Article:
We rEvolution: Piercing the Veil of Trauma Cloaking CCSD (Part 1)


By Imani Scott-Blackwell

For the past two-plus years our community has struggled to find its footing under Dr. Demond Means as our schools superintendent. He has received no shortage of criticism (some justified, some unjustified) starting almost immediately upon his arrival. Simultaneously, we have watched as an ever-increasing rift has grown dividing our community into two camps: those that support Dr. Means and those who do not. I am writing this two-part series to highlight some of the arguments swirling around on either side for those who have been unable (or unwilling) to engage with this tumultuous conversation. Additionally, I aim to contextualize what is happening here in Athens in contrast with equity in education efforts elsewhere in the nation. Finally, I want to issue a word of caution to us all regarding the current dynamic that I perceive between the community-at-large, the Board of Education, and the Superintendent.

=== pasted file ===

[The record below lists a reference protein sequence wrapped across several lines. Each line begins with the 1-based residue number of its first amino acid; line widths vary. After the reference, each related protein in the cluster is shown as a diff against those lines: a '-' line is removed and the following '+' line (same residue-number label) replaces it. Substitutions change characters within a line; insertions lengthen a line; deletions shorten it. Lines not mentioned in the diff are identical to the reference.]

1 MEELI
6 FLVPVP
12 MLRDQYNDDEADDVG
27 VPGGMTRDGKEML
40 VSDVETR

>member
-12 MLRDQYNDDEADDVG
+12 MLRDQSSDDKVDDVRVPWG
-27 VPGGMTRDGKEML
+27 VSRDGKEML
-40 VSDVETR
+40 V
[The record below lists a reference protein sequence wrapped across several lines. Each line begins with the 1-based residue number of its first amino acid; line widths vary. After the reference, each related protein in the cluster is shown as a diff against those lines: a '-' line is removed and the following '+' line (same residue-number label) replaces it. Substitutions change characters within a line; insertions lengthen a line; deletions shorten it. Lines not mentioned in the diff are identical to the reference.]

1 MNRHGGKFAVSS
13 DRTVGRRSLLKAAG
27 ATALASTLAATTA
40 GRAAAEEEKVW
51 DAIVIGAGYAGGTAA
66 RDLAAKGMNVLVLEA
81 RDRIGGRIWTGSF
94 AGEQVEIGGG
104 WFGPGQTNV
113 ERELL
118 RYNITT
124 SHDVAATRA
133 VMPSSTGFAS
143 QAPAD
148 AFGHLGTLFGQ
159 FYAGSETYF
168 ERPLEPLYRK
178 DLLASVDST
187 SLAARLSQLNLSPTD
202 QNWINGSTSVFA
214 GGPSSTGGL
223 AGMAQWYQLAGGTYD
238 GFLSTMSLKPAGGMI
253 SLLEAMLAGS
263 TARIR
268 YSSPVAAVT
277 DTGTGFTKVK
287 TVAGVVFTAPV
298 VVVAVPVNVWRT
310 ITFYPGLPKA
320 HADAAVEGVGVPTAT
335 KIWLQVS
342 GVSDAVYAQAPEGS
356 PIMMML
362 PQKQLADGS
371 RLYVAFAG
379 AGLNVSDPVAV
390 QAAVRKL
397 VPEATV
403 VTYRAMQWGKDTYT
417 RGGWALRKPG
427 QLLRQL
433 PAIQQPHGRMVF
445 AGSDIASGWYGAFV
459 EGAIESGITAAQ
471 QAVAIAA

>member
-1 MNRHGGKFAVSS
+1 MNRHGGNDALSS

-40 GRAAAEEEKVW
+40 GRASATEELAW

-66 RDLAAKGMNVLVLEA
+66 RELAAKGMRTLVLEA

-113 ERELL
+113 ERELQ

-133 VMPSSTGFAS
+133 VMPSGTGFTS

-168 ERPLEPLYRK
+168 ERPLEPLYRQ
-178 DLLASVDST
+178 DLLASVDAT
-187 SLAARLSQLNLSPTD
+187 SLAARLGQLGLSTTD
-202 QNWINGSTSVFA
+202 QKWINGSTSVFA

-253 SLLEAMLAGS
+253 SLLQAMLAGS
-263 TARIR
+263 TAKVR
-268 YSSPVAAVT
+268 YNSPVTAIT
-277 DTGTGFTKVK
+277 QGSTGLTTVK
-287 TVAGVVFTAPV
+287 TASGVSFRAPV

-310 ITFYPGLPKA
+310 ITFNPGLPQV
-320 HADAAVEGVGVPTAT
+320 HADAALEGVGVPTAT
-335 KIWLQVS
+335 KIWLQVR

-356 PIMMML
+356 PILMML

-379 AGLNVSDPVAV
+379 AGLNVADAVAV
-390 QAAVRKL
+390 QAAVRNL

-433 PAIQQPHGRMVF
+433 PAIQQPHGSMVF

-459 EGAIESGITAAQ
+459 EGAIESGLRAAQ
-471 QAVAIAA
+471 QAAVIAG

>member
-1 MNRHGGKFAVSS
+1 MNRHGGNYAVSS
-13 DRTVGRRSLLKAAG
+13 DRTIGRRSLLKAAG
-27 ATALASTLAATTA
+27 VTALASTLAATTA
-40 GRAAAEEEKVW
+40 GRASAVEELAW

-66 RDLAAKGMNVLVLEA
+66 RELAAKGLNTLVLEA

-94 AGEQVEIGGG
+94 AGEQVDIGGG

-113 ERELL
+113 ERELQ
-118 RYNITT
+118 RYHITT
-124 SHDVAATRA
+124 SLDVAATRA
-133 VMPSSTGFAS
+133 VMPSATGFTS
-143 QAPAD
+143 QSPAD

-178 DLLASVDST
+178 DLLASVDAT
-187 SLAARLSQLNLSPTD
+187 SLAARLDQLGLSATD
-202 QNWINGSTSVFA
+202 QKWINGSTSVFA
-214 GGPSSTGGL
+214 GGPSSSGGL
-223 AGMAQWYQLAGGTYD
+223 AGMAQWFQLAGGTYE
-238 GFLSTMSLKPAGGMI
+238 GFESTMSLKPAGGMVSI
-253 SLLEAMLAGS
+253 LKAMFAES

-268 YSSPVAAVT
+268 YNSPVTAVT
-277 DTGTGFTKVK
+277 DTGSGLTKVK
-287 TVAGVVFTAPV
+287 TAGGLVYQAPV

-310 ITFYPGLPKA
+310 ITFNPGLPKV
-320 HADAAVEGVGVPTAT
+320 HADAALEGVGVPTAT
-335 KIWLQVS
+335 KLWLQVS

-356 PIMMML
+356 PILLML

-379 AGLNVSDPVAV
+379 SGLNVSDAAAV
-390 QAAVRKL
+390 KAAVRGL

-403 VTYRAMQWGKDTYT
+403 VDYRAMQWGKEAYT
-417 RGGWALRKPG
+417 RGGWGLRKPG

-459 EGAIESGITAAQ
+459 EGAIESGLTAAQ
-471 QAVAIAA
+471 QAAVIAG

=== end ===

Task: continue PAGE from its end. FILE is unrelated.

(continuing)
The crux of this conflict lies in the claim that supporters of Dr. Means are advocates for equity while those who are critics of Dr. Means are opposed to the progress of marginalized children, Black students in particular. This has forced many to disengage from the discussions as not supporting the Superintendent is currently grounds declaring you a racist who does not want Black children to know how to read. I do not doubt that there are racist individuals that do not want to see Black and Brown children thrive….however that dichotomy completely erases the potential existence of a third group: People who do not support Dr. Means because they disagree with his tactics and/or strategy as feasible solutions that will increase academic achievement of Black students in CCSD. I am going to focus on this third “unicorn” group that the current discourse seems to consider impossible to exist. It’s a shame that I must write this piece from a position of fear. Fear that I will lose the support and mentorship of community elders here in Athens that I have respected and learned from for many years. Fear that not only my work, but also the risks, that I have taken in this community putting my physical body on the line and exposing myself to increased police surveillance and attention due to the nature of my work and my commitment to fighting for equity, justice, dignity, and respect for marginalized people in this community, will be completely disregarded and ignored by those who wish to condemn me as a sell-out for not getting behind Dr. Means. Fortunately, my ancestors have already shown me that it is useless to live a life based on fear and I must have hope that all of us have the capacity to change and transform our beliefs, attitude, and impact. That being said, I would like to publicly and clearly state that I do not support Dr Means’ VISION for our school district (of course, I wish him well as an individual) and here’s why…